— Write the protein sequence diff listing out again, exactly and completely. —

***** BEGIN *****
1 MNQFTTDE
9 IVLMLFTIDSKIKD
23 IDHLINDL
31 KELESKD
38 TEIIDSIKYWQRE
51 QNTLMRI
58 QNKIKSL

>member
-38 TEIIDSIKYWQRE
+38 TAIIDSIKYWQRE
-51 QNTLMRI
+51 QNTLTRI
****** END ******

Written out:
1 MNQFTTDE
9 IVLMLFTIDSKIKD
23 IDHLINDL
31 KELESKD
38 TEIIDSIKYWQRE
51 QNTLMRI
58 QNKIKSL

>member
-38 TEIIDSIKYWQRE
+38 TAIIDSIKYWQRE
-51 QNTLMRI
+51 QNTLTRI